In C.Spiby, Guest Feature, Readers, Uncategorized on January 8, 2018 at 2:03 pm

To mark the 100th anniversary of the Russian Revolution, your Clarion is pleased to have obtained permission to print the following speech – in full – given by Communist Party of Britain general secretary, Robert Griffiths, at the 19th International Meeting of Communist and Workers Parties Leningrad-St Petersburg, 2 November 2017. 

“Comrades,

When we Communists urge people to overthrow capitalism because it is unfair, unstable, wasteful, belligerent, exploitative and oppressive, many agree with us that capitalism is indeed most—if not all—of these things.

But what do we propose to put in its place?

Before the Great October Socialist Revolution, we could only offer people a set of values—liberty, equality, cooperation, comradeship, freedom—and the hope that a new type of society could be created in which these would be the ruling values.

Marx did not provide any model for the future communist society, although he pointed to the Paris Commune as an example of how power can be exercised by the mass of people through a system of direct democracy.

But he was reluctant to provide a blueprint because, as the very first rule of the International Working Men’s Association put it, the emancipation of the working classes must be achieved by the working classes themselves’.

After 1917, Communists could point to the achievements of the Soviet Union in the teeth of civil war, imperialist intervention, sabotage and fascist invasion. It transformed the lives of hundreds of millions of workers and their families for the better. It played the leading role in rescuing Europe from Nazi-fascist barbarism. It proclaimed the equality of women, all races and nationalities and assisted the struggle for peace, progress, socialism and national liberation across the world.

Yet there were weaknesses, failures and severe violations of socialist democracy that eroded popular support for the Soviet Union, outside and within.

This does not mean that Communists should cease defending and promoting all that was liberating and transformational about the October Revolution and its outcome.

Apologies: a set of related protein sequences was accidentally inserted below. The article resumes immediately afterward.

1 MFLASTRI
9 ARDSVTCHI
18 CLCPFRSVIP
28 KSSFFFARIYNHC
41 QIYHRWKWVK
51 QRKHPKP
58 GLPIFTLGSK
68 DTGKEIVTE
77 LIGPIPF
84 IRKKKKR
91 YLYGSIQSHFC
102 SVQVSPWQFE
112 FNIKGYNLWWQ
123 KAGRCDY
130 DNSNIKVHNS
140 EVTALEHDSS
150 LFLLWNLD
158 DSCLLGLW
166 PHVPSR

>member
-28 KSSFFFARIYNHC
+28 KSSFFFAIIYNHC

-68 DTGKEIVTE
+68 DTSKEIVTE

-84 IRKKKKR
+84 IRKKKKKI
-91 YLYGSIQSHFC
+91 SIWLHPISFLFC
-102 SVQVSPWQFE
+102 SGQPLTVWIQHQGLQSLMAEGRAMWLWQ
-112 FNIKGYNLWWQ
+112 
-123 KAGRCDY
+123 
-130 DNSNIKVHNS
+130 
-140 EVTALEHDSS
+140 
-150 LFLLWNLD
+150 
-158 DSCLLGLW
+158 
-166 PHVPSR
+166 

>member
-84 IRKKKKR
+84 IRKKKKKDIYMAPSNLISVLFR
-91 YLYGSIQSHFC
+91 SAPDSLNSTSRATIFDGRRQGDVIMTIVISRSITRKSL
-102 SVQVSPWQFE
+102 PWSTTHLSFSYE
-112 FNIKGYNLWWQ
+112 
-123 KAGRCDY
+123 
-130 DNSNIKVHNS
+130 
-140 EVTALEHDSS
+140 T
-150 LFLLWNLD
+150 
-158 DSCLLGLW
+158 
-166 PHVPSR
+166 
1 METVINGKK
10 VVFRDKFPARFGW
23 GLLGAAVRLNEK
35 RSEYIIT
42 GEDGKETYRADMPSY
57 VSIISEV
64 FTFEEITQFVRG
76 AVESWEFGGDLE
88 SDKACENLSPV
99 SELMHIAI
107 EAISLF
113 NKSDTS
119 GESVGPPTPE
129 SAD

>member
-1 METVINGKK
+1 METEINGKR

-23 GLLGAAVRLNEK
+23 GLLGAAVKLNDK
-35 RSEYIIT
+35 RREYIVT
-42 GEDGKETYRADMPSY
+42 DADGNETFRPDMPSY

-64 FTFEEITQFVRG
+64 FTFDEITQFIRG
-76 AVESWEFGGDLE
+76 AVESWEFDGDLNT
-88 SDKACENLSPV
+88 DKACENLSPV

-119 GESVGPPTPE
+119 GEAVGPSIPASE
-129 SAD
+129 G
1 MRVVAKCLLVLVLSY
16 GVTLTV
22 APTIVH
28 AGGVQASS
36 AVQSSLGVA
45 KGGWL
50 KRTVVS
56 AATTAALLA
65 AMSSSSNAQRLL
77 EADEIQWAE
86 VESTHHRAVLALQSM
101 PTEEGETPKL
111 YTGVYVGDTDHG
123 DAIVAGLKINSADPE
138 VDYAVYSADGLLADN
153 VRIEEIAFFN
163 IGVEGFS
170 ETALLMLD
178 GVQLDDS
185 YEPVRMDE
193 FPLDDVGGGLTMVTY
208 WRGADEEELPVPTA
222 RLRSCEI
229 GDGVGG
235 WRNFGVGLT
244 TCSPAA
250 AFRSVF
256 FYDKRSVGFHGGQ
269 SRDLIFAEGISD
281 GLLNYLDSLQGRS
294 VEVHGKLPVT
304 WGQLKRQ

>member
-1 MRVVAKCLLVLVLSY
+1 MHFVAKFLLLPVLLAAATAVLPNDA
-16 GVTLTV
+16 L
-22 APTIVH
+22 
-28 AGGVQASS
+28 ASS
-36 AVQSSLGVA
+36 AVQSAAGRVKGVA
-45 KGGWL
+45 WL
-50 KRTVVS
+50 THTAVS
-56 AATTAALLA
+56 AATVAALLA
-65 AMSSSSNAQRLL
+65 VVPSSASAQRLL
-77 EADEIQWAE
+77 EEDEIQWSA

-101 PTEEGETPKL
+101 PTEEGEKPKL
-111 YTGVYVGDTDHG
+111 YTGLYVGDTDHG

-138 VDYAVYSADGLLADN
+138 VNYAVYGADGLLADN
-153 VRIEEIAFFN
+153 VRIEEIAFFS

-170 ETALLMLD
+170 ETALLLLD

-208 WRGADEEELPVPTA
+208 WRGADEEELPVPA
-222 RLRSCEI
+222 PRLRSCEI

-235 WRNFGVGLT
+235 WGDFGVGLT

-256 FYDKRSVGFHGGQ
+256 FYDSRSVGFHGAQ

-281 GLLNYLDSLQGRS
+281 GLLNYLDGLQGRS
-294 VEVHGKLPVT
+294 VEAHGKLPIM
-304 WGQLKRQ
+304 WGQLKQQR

But how can we inspire workers and the mass of people today with the ideals of socialism and communism?

As the general crisis of capitalism—economically, ecologically, socially, culturally, politically—reasserts itself, we need to show how our communist values would shape a modern, humane and democratic society which can meet the needs and aspirations of the mass of people.

Our vision of socialism—the lower stage of communism—has to explain how the economy and society might be reorganised on a new basis for the benefit of all.

Challenging the economic and political power of the capitalist monopolies must be an essential part of the communist solution. Public ownership and economic planning—enhanced by the application of modern information and communications technology—are the antidotes to market anarchy, plunder and waste.

We need to provide modern, concrete examples of how capitalist relations of production obstruct the full and beneficial development of society’s productive forces. For example, capitalist ownership ensures that medical technology, robotics and automation are not developed and applied in order to benefit the mass of humanity.

How will socialism secure the future of the planet’s eco-system, bearing in mind that—as the most recent IMF World Economic Outlook report confirms—the chief victims of global warming and climate change are the poorest layers of the working class in the tropical Third World?

How will socialism usher in an epoch of peace and international solidarity?

The Communist response must include a relentless struggle against imperialist super-exploitation, the military-industrial complex and wars of aggression. Social progress is impossible in times of war. Communist and workers’ parties everywhere need to strengthen and project the World Peace Council and its national affiliated organisations.

In the advanced bourgeois democratic countries, in particular, many people equate communism with dictatorship and the abolition of democratic rights.

More must be done to explain how and why socialism and communism will expand and transform democracy, drawing the mass of people into the self-government of their workplaces and communities, abolishing monopoly power and repressive legislation, opening up the mass media to social ownership and participation, and subordinating elected representatives to the needs and aspirations of those who elect them.

What will socialism mean for women, racial and religious minorities and young people?

The benefits to them of social ownership, public sector investment and economic planning have to be spelt out if we are not to appear irrelevant to wide sections of the working class and the people.

Inspired by the Great October Socialist Revolution, these are questions that Communists need to answer if the 21st century is to mark the final victory of socialism.

Long live the inspiration of the October Socialist Revolution!

cpb_flag


READERS’ LETTER:

To my fellow Clarion Readers

I am pleased to have assisted the Clarion is sourcing a fantastic speech by the CPB’s general secretary given this year at the 100th anniversary of the Russian Revolution (see page 3 {print edition issue #132-Ed.}). But I wanted to add a personal and separate afterword on the matter of 100 years of the Revolution in Russia.